user7028056 user7028056 - 1 month ago 13
C Question

C segmentation fault(core dumped)

#include<stdio.h>
#include<string.h>
#include<stdlib.h>
int Search_in_File(char *fname,char *str){
FILE *fp;
int line_num = 1;
int find_result = 0;
char temp[512];
if((fp = fopen(fname, "r")) == NULL)
return(-1);

while(fgets(temp, 512, fp) != NULL){
if((strstr(temp, str)) != NULL){
printf("A match found on line: %d\n", line_num);
printf("\n%s\n", temp);
find_result++;
}
line_num++;
}
if(find_result == 0){
printf("\nSorry, couldn't find a match.\n");
}
if(fp)
fclose(fp);
return(0);
}
void main(){
char file_name[15];
char *fname;
*fname=file_name[15];
char *str;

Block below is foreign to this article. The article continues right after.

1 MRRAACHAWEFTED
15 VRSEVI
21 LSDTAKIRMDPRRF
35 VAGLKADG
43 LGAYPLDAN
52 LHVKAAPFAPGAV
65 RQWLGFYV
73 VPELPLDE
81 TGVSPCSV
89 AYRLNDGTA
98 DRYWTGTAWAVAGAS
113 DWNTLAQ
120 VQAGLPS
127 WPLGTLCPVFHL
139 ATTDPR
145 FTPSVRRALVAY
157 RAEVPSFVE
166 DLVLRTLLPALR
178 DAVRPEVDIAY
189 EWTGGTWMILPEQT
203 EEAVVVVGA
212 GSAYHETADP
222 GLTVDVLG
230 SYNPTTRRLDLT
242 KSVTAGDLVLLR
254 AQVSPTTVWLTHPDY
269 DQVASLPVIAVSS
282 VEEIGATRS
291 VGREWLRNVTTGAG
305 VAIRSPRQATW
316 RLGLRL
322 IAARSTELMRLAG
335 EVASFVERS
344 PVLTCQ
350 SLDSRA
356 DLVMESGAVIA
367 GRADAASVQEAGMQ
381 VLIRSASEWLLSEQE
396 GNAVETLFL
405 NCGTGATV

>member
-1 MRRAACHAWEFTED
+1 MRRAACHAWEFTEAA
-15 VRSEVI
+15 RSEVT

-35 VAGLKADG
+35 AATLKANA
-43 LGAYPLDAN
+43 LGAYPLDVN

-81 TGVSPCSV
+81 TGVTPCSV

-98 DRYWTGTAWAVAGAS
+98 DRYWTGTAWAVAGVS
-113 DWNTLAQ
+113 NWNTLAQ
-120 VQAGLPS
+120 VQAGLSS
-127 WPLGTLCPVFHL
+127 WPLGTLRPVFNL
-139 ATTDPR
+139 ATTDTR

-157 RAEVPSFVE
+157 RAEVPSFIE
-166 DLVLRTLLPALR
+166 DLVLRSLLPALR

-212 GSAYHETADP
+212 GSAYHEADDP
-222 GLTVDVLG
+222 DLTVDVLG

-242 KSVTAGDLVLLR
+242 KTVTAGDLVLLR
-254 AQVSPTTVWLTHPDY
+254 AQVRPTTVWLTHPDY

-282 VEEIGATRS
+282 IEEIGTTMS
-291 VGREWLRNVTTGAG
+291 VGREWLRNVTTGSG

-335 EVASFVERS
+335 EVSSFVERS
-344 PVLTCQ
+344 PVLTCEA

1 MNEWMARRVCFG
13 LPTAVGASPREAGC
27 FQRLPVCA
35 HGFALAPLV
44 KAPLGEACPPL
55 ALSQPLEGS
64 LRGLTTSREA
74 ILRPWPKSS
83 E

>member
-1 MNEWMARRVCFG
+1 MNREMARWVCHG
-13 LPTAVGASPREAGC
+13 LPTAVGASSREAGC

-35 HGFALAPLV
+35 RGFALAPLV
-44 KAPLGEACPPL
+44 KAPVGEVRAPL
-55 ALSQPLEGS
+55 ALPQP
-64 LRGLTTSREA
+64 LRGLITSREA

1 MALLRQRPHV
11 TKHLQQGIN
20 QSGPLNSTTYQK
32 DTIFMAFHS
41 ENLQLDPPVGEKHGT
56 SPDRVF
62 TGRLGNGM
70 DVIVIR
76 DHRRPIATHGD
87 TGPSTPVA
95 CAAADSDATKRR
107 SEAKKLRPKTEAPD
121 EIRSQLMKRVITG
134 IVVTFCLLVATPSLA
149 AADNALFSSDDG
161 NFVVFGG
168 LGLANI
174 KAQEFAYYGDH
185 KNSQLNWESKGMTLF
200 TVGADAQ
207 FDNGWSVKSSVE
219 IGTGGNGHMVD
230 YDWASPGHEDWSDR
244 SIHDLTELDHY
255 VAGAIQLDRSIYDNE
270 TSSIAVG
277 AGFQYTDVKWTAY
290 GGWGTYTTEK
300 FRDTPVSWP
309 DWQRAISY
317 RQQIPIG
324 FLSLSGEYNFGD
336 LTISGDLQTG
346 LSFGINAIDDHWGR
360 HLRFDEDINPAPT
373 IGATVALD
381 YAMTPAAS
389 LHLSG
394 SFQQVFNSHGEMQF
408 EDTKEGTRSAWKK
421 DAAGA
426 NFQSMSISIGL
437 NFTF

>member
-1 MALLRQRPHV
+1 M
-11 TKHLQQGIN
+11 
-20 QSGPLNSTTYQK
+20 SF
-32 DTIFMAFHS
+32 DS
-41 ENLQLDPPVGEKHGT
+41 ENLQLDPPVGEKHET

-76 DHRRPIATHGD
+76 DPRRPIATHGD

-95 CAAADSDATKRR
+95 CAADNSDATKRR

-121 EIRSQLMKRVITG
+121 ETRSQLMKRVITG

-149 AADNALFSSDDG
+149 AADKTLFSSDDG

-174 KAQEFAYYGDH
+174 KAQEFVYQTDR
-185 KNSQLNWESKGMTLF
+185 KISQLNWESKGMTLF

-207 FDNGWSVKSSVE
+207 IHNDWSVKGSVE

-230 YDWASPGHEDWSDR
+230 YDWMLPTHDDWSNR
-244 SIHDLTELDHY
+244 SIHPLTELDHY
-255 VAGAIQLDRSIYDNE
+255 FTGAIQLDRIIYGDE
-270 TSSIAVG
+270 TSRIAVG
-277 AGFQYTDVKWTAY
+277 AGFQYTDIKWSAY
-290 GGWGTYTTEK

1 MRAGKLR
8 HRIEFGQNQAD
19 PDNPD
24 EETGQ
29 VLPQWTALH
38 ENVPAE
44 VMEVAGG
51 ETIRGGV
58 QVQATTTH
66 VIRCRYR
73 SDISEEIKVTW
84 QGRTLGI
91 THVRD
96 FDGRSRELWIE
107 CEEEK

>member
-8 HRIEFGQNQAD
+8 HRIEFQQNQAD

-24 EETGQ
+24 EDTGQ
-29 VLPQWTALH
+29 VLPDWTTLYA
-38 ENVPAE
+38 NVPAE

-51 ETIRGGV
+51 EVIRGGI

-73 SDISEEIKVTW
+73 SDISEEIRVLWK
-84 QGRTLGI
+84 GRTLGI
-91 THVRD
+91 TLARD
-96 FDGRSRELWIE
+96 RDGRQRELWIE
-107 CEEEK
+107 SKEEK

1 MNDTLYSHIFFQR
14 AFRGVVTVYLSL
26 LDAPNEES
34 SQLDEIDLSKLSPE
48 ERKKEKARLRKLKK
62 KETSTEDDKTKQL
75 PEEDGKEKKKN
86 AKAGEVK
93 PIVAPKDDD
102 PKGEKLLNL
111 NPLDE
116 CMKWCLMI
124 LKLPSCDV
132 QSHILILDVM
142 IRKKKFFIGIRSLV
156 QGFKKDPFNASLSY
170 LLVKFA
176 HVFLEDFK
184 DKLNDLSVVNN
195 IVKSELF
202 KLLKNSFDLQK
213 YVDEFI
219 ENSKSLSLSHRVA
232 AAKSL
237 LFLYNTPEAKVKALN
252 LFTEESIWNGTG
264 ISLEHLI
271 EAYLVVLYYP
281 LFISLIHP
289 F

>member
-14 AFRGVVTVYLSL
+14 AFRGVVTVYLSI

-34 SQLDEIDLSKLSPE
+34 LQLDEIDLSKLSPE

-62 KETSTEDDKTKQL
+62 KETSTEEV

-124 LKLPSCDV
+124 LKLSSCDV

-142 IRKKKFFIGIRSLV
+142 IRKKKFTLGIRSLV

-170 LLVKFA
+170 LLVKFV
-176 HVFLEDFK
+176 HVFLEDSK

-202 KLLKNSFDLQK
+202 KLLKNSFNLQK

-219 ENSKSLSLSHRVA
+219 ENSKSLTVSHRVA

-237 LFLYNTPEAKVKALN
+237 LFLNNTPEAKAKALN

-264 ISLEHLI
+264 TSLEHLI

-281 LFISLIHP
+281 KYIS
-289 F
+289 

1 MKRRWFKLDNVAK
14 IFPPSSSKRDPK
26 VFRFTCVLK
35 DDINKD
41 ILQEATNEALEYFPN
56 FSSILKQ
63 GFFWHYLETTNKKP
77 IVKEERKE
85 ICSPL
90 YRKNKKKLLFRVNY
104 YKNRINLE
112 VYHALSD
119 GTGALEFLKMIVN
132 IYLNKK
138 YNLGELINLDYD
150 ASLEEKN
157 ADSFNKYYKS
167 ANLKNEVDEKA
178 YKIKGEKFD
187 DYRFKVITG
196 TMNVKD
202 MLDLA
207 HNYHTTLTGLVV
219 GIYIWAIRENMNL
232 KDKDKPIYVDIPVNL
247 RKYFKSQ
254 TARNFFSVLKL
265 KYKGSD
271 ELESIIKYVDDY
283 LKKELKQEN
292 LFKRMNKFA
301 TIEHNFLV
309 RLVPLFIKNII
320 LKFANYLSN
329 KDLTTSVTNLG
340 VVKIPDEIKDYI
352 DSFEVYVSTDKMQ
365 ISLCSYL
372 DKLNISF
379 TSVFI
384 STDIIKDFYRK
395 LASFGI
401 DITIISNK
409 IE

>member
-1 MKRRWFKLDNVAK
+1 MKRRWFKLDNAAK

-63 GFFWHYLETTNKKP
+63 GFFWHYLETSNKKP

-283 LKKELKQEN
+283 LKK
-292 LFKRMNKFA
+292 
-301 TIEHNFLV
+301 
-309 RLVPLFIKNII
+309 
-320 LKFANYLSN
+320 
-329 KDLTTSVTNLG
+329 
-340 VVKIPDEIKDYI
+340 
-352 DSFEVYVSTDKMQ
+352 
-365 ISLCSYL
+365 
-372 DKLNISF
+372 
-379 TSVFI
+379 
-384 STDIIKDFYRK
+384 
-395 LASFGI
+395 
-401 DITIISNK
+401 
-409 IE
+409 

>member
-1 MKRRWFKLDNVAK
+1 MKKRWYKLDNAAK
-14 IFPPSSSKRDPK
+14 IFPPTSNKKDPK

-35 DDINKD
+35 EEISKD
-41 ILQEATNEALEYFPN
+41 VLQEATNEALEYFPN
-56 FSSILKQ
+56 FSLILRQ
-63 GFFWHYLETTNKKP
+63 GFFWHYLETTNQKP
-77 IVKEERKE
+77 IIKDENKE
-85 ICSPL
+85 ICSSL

char string_to_be_searched[15];
*str=string_to_be_searched[15];
int result, errno;
printf("Enter The File Name :");
scanf("%s",fname);
printf("Enter The String To Be Searched :");
scanf("%s",str);
result = Search_in_File(fname , str);
if(result==-1){
perror("Error");
printf("Error number = %d\n", errno);
exit(1);
}
}


I wrote this little program to search string from a file but it shows segmentation fault(core dumped) in gcc Linux
What is this error for ? How can I fix it ?

Answer
char *fname; 
*fname=file_name[15]; 

Think about what that code does. When you assign value to *fname, which memory does fname point to?

The answer is: fname is uninitialized pointer, which can point to any random location in memory. Most likely it contains 0, so trying to dereference it results in immediate SIGSEGV (but this is not guaranteed).

You should also learn to use a debugger, which would point you straight at the problem.

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